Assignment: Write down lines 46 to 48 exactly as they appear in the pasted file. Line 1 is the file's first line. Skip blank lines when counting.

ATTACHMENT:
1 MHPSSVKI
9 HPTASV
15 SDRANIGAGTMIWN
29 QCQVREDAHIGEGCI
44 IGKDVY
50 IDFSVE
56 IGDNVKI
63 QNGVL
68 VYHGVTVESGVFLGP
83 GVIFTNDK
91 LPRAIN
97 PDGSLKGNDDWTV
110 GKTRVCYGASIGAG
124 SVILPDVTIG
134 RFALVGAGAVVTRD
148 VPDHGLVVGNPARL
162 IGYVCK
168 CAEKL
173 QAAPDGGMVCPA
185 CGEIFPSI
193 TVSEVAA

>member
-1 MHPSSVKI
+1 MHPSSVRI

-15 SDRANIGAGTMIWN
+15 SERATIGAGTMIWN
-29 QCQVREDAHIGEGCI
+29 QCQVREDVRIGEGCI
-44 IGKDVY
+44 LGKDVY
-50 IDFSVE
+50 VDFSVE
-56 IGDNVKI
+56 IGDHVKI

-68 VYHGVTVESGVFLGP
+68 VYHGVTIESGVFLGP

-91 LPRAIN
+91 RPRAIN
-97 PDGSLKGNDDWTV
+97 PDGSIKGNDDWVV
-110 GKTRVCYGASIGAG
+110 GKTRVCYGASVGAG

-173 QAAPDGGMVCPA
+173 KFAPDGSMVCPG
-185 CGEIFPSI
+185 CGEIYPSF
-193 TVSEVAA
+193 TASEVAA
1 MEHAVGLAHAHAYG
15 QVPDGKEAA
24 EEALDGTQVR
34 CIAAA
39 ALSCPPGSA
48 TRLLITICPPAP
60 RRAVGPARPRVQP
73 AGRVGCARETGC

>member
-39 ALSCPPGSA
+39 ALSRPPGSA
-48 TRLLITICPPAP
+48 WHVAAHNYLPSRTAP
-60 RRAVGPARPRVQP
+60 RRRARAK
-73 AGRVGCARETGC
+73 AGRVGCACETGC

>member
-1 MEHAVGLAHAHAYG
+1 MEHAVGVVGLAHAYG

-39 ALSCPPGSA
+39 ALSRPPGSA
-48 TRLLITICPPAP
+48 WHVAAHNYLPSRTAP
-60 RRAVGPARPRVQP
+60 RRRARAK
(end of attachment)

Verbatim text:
+185 CGEIYPSF
-193 TVSEVAA
+193 TASEVAA